A lot has been said of Ray’s life, but not much about the specifics of his death. The taboo of suicide lives on, and that is a shame.

It’s especially a shame considering that for every murder in the USA, there are three or four suicides. We hear about murders all the time, don’t we? Therefore, there are even more suicides we don’t hear about.

Some people say we shouldn’t talk about Ray’s death because Ray was a private person. Is this really for his sake or for ours? Aren’t we really simply protecting ourselves from the uncomfortable subject of suicide? I think so.

By not talking about suicide we cover the guilt of not being close enough to somebody to prevent her action. We should let ourselves off the hook. Firstly, some people can hide their emotions very well so it would be hard for even the closest friend to guess. Secondly, some people give hints but are very determined.

Among the family and friends who DO talk, some people skim the subject of suicide by simply saying “There’s always hope.” Then they change the subject. My response is: our pain meters are not all set at the same levels. As the Indians say, walk in a man’s moccasins for a day before you judge. Since we can’t do that, we shouldn’t be judging.

We shouldn’t be judging, we should be preventing. We should be preventing more suicides by making mental health programs that go hand and hand with post-operative care programs (not to mention programs for chronic illnesses). How does it feel to be in bed twenty hours a day instead of carrying a full time academic load plus three miles of swimming a day?  What does that do to your self-image? Luckily, somebody asked that of me.  It hastened my healing.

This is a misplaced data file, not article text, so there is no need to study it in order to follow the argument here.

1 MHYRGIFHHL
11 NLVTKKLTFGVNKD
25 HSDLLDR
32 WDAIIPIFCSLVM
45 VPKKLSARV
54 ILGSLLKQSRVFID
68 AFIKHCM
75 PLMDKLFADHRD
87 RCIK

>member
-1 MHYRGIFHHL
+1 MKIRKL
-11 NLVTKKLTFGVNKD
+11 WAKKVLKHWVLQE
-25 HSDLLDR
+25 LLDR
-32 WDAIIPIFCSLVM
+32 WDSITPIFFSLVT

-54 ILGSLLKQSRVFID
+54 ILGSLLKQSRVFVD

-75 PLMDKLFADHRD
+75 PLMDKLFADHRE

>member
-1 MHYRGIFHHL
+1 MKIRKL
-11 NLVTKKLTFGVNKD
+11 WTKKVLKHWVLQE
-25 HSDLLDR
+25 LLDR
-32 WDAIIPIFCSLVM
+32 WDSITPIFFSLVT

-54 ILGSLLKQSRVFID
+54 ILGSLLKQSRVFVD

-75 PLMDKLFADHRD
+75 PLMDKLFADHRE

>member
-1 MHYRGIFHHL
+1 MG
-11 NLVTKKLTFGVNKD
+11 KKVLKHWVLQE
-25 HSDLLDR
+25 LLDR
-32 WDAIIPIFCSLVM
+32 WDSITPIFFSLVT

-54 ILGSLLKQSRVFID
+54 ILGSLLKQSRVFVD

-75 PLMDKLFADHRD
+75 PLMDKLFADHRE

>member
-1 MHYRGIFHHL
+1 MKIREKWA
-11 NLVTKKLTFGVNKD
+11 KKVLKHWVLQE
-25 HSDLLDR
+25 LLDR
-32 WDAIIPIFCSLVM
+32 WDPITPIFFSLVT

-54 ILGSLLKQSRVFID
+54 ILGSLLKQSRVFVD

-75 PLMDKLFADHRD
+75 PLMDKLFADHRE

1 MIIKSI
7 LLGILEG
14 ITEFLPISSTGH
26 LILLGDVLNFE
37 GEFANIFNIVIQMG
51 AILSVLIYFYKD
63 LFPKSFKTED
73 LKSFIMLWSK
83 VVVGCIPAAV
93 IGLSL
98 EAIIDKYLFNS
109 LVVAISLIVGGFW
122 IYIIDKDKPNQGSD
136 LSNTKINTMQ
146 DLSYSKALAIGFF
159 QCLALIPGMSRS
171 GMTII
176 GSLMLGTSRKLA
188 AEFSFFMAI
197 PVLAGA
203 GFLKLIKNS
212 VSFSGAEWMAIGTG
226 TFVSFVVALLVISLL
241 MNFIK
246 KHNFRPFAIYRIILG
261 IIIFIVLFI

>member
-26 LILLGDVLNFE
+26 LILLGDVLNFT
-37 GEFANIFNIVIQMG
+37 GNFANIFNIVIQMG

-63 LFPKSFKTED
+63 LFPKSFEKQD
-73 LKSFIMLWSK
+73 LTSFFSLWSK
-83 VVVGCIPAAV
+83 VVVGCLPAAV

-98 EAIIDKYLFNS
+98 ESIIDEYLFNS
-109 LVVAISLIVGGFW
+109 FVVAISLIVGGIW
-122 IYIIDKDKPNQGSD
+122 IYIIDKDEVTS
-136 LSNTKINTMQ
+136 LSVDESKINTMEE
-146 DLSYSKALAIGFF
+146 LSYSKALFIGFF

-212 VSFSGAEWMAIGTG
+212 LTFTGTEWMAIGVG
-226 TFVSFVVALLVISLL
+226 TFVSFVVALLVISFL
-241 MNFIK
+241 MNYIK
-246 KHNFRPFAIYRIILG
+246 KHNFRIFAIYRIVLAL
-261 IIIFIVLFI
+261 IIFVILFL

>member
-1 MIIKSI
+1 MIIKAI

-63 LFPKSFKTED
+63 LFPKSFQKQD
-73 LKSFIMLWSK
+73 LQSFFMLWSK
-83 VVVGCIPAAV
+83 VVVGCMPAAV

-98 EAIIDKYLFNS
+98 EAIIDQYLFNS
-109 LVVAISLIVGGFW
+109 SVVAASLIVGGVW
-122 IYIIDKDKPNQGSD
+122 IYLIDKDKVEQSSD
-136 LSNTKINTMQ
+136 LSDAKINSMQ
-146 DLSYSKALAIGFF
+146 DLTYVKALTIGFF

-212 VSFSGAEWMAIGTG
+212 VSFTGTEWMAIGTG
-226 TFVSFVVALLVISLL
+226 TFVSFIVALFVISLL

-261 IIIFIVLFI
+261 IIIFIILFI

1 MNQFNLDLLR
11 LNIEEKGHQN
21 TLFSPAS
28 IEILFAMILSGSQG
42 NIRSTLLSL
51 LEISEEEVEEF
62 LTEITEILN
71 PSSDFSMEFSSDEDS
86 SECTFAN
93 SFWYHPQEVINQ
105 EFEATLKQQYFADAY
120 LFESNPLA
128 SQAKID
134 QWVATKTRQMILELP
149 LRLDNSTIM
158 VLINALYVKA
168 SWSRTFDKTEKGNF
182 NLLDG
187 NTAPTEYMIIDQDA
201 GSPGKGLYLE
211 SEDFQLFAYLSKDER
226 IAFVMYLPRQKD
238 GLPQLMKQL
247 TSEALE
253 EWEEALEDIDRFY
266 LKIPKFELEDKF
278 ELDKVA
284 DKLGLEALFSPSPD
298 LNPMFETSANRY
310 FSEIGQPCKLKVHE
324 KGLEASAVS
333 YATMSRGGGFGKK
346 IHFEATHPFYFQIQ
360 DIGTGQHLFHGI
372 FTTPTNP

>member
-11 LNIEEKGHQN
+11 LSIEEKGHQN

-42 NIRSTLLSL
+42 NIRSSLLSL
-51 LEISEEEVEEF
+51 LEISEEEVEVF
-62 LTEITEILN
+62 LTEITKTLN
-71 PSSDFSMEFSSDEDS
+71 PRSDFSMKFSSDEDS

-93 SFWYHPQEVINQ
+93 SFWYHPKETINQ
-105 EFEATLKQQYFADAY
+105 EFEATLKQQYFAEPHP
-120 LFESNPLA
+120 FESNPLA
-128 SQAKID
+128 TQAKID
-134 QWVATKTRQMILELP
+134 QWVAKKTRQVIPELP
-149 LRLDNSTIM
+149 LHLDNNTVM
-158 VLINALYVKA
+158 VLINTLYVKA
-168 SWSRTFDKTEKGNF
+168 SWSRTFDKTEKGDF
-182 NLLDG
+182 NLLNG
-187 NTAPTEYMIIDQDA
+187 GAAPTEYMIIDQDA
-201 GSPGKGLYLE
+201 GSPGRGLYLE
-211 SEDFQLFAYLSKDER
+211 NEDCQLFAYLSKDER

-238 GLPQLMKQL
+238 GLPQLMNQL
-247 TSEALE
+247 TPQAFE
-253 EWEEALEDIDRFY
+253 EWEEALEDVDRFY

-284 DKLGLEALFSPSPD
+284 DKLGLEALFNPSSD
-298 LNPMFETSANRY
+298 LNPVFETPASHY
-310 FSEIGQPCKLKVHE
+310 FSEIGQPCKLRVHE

Suicide brings up issues of pain, control, and morality, to name a few. As a Catholic child, I heard that taking one’s life was the worst sin possible. However, as a chronically ill adult, I see life as shades of grey and not black and white. Luckily for me, I “only” have to deal with chronic exhaustion and not chronic pain. Nonetheless, migraines give me a glimpse into what severe pain is like. The pain that demands narcotic medicine so you can struggle through the day. The pain of knitting needles jabbing at your eyeballs. The pain of vomiting so much that your guts aches even though there is nothing left to hurl. That pain makes the act of simply living just miserable. Don’t worry, I’m not suicidal.  I’m just saying that having dealt with migraines, I can’t imagine what it would be like to have two knees replaced with complications. That was the case of Ray.

During a swim meet my sophomore year, a friend of mine had an asthma attack and struggled to get out of the water. Ray didn’t ask anybody what to do. He simply acted. In three or four steps, his gazelle like legs carried him over to her starting block and scooped her out of the water as if she weighed ten pounds. Once she was in his arms we knew everything was okay.

Did somebody try to scoop Ray out of the water? Was he so alone? Didn’t he have a choice? I’ll never know for sure. In the meantime, why don’t we talk about what REALLY took him away from us?


Continue the discussion on suicide, grief, and what we can do — leave comments below, on our other posts regarding suicide, other posts about Ray Tharan, or contact Peacock & Paisley to write a guest post.  We want to know what you think and feel and recommend.

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